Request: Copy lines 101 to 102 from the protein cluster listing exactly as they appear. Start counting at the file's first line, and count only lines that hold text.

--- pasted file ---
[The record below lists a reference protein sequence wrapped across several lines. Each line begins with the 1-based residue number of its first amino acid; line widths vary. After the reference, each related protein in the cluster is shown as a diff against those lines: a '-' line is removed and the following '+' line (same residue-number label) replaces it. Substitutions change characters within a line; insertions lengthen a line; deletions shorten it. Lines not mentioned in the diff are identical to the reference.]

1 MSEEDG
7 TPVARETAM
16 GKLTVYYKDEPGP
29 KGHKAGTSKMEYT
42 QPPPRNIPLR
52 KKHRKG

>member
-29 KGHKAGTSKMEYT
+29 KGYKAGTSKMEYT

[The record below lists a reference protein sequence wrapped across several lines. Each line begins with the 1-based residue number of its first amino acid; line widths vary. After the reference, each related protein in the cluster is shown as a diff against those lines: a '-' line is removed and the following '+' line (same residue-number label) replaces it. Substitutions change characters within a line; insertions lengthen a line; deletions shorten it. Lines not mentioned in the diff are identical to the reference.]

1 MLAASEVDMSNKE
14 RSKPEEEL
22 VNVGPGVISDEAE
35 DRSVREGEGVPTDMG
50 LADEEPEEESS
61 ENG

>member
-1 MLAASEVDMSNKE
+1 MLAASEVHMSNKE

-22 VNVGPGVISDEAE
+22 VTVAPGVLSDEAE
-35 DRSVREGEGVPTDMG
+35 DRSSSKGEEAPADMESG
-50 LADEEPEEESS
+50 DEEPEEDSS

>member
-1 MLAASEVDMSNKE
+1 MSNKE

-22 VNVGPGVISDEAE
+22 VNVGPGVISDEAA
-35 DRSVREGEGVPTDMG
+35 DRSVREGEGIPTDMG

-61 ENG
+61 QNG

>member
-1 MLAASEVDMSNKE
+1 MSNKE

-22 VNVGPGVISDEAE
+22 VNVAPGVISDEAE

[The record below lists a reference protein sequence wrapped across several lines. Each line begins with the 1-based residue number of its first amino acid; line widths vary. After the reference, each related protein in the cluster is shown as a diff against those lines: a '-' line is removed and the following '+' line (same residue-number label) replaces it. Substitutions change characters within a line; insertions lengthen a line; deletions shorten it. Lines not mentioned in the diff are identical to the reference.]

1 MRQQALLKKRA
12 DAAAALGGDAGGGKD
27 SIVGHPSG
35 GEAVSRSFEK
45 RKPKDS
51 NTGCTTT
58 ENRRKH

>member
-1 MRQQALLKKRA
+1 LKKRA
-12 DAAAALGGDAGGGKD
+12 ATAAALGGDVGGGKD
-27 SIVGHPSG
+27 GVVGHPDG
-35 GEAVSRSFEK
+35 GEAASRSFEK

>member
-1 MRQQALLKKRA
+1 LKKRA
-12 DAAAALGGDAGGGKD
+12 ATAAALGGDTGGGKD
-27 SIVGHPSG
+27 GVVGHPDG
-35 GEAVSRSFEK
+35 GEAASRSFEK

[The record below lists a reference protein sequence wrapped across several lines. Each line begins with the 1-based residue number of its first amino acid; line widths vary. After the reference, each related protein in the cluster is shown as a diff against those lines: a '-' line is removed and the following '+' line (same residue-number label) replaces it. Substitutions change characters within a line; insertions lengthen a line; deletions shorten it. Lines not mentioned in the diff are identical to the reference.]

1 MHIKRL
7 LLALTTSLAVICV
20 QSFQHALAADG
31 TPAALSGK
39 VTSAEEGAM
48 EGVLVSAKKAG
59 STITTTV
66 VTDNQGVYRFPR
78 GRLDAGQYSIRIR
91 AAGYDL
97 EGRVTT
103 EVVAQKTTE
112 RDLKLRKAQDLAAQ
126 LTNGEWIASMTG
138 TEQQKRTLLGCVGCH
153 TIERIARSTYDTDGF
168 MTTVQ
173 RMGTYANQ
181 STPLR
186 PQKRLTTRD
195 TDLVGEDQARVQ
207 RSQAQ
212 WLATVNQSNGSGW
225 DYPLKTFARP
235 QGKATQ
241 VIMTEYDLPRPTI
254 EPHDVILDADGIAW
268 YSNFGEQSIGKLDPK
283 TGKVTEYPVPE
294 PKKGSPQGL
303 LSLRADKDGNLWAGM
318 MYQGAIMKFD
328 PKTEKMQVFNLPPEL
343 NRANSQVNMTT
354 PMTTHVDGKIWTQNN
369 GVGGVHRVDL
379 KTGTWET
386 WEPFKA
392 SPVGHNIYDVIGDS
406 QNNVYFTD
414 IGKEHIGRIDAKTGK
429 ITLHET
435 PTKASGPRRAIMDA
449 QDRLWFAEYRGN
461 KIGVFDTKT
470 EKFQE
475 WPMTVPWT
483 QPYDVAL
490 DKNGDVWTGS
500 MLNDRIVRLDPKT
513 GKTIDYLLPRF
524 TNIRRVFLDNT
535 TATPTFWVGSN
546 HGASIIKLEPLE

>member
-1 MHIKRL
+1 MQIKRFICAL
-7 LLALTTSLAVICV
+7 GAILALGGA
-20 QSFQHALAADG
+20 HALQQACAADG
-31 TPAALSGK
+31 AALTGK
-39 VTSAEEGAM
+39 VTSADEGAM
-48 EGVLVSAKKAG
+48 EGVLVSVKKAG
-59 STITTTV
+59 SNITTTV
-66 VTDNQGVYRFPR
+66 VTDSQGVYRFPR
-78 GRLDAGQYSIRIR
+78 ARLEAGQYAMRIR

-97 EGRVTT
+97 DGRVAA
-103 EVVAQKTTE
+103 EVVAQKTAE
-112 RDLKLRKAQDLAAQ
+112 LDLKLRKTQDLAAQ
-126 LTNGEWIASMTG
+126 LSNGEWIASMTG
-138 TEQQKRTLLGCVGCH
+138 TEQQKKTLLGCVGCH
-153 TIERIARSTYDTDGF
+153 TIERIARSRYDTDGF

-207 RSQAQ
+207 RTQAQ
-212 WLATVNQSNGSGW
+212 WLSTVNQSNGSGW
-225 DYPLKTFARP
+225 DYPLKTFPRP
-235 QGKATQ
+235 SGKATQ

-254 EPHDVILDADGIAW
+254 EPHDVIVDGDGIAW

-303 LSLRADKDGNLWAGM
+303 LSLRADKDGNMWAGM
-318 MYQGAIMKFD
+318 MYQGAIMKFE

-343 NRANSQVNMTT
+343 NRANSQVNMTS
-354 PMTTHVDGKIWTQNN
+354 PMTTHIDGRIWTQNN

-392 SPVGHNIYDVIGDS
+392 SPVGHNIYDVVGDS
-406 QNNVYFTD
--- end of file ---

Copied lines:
343 NRANSQVNMTT
354 PMTTHVDGKIWTQNN